But you do need a truly magical font if the only info you have is UTF-8
and you're trying to keep everyone happy. User customizable font
linking technology is hopefully good enough for such browsers, though it
won't satisfy people with more refined tastes. Proper language tags
would certainly help in displaying Chinese with a Chinese font and
Japanese with a Japanese font. Does anyone have a simple algorithm to
distinguish between Chinese and Japanese text? E.g., if there's no Kana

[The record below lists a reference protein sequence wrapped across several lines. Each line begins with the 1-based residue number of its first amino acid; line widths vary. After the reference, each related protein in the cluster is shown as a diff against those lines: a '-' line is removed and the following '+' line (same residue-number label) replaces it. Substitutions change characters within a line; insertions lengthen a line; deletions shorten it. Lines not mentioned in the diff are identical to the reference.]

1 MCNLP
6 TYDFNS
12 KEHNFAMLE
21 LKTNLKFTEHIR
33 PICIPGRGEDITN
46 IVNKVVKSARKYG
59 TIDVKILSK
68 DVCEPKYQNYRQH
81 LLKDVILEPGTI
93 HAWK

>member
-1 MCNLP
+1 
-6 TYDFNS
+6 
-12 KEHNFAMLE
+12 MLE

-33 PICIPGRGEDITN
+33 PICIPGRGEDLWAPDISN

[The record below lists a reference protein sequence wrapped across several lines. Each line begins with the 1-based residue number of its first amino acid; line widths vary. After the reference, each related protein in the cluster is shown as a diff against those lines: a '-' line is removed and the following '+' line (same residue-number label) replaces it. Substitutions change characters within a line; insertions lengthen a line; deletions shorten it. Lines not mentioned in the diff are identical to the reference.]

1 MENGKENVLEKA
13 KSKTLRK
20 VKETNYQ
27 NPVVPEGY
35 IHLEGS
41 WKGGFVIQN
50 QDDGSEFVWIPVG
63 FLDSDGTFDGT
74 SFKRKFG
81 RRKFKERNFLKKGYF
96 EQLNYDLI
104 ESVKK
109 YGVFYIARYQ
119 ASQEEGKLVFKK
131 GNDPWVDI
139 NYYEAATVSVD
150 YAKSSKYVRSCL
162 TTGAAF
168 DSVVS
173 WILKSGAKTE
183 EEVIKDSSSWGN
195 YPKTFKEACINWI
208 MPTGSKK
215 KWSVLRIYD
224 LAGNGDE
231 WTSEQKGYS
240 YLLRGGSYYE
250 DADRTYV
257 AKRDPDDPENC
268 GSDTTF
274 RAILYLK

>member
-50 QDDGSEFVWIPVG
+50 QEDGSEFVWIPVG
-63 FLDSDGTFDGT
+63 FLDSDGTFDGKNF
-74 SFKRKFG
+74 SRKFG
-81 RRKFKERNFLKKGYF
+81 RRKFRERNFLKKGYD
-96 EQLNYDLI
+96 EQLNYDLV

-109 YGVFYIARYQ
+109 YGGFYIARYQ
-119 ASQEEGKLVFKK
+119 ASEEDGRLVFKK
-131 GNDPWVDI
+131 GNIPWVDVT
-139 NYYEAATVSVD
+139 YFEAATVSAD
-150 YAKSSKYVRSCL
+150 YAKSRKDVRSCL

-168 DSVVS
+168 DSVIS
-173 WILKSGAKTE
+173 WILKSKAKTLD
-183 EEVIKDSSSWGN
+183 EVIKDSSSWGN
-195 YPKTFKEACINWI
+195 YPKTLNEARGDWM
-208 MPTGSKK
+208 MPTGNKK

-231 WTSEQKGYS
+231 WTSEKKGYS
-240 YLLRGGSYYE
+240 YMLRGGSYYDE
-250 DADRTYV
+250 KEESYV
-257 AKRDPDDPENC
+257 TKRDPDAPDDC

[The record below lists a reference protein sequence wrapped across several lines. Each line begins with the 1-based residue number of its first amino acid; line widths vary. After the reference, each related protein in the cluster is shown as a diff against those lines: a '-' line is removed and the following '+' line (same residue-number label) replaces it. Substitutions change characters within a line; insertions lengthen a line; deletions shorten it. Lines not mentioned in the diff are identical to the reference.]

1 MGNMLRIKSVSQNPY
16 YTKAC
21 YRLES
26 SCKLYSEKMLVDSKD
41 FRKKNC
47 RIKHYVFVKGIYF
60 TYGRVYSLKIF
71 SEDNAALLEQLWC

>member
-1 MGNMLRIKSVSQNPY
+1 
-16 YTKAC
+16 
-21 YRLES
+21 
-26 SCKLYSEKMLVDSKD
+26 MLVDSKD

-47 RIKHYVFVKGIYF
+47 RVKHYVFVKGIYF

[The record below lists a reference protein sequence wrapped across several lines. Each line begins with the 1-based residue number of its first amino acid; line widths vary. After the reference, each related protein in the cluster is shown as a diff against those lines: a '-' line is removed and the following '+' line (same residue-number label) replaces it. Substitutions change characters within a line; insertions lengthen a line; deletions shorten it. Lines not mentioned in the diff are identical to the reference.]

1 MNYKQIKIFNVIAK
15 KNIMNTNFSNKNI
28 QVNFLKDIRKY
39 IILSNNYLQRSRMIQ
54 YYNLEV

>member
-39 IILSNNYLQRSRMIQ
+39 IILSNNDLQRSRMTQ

within n characters, then it's probably Chinese?
>From: unicode@Unicode.ORG [SMTP:unicode@Unicode.ORG]
>Sent: Monday, February 10, 1997 3:39 PM
>Subject: Re: Web browsers and the new language code for Hebrew
>@ 18:24 10-02-97 +0100, Koen Holtman a icrit :
>>Why do these browsers need a language code at all? Can't they just rely on
>>the charset value?
>Not when the charset is UTF-8, which is the case for
><http://www.reuters.com/unicode/iuc10/x-utf8.html>. But even there, the
>language code is not strictly necessary for display purposes only.
>Frangois Yergeau <email@example.com>
>Alis Technologies Inc., Montrial
>Til : +1 (514) 747-2547
>Fax : +1 (514) 747-2561
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